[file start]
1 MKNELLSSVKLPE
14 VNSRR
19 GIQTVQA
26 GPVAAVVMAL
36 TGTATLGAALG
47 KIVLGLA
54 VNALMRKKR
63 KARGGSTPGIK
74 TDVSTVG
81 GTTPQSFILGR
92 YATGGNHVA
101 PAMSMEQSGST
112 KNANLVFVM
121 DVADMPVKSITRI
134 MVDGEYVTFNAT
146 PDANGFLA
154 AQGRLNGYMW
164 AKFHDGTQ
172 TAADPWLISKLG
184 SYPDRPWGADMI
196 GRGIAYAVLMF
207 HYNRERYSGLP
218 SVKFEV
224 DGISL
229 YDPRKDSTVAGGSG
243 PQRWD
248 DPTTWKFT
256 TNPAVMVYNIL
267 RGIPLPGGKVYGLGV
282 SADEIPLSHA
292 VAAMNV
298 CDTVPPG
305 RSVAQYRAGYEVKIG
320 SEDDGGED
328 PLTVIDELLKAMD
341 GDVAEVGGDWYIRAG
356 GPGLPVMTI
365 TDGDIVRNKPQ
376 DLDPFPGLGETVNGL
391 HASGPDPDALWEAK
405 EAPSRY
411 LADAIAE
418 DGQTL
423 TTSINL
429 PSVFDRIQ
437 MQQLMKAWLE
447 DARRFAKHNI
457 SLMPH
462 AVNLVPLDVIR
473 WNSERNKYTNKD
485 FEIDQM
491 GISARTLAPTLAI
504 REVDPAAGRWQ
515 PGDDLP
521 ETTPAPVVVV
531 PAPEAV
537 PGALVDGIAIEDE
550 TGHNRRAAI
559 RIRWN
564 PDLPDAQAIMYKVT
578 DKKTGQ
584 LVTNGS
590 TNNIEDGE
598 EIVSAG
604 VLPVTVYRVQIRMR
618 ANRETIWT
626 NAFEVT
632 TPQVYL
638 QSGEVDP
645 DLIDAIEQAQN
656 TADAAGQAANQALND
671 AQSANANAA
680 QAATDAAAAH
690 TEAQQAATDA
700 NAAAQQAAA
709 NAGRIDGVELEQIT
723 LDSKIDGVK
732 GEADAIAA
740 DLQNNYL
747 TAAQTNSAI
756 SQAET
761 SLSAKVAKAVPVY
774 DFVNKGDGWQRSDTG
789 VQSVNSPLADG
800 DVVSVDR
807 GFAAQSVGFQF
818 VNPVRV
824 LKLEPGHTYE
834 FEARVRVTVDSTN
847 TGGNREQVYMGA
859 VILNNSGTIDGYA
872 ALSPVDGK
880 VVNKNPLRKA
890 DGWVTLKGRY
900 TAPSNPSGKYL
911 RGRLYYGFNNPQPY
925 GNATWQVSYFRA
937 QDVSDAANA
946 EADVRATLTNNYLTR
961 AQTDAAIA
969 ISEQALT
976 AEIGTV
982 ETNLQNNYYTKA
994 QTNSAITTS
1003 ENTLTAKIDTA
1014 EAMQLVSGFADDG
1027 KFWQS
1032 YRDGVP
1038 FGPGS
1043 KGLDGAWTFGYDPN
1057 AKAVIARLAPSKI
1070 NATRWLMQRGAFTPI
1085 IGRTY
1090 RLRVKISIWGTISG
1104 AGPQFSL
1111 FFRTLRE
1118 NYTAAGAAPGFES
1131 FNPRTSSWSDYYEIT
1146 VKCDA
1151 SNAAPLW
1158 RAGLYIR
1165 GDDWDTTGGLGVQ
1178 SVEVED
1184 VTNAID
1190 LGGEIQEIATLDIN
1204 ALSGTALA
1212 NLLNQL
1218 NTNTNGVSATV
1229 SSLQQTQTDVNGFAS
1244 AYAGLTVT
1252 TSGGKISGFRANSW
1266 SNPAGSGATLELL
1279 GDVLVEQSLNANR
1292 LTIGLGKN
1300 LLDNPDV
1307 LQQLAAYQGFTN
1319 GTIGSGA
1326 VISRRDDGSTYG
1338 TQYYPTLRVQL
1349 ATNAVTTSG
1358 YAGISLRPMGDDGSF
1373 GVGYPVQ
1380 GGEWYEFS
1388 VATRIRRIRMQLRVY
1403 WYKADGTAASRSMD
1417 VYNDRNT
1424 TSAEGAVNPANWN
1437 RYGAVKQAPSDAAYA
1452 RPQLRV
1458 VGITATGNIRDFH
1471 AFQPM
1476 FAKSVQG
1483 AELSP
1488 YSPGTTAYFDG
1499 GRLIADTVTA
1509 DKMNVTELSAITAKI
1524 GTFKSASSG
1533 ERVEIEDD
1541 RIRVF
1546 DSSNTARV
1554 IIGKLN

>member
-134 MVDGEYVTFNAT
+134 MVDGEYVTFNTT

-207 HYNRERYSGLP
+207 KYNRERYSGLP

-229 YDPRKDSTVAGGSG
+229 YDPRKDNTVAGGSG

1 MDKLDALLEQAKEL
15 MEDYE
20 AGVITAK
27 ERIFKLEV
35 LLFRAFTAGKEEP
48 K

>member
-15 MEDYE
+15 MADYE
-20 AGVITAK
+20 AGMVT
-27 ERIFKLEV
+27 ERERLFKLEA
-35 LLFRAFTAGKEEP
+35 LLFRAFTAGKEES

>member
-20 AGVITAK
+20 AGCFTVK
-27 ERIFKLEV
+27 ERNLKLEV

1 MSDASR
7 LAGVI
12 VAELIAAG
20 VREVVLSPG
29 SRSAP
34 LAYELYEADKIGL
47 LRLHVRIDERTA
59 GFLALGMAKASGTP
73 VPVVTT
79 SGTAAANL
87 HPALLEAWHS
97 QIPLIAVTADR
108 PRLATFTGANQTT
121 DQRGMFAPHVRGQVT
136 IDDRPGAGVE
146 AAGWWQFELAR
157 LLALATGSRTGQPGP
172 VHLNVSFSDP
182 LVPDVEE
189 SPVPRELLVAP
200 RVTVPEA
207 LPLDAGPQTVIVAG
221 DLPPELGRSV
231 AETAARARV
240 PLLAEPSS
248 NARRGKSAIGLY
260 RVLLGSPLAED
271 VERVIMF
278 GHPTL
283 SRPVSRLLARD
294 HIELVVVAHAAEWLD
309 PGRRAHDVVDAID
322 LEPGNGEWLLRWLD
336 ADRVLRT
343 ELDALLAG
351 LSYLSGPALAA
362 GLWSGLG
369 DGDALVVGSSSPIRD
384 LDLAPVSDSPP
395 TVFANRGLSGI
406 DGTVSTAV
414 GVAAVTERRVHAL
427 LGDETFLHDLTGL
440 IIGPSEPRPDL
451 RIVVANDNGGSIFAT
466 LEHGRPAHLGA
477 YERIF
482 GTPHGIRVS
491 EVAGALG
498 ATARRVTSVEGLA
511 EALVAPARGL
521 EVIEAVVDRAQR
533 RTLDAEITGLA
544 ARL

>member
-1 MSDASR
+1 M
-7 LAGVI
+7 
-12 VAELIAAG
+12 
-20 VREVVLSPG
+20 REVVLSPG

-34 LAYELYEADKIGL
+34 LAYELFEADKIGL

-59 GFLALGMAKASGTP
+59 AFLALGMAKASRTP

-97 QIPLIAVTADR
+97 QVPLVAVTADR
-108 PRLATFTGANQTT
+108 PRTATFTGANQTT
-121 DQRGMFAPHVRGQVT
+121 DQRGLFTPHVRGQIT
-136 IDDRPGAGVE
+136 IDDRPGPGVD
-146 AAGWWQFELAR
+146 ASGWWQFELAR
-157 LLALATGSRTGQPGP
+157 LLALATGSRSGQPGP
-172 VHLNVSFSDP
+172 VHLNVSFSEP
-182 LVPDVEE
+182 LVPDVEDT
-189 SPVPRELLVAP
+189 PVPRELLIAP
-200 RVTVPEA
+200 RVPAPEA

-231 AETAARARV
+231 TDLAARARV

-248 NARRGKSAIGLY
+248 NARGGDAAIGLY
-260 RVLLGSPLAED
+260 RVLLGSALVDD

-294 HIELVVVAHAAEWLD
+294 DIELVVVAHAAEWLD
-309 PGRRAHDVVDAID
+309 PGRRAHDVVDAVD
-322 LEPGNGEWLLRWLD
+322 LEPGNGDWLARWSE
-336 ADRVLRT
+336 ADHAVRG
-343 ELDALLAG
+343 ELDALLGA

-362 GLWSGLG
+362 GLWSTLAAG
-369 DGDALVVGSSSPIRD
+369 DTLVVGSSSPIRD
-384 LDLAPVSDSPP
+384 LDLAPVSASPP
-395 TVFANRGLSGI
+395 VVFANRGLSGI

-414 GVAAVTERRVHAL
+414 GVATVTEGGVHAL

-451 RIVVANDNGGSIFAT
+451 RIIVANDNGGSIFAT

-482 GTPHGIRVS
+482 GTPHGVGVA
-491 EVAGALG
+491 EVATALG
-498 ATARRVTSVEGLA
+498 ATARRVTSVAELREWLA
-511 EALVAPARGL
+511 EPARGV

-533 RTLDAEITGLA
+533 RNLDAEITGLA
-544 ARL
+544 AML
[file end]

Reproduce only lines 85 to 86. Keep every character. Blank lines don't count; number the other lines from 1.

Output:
800 DVVSVDR
807 GFAAQSVGFQF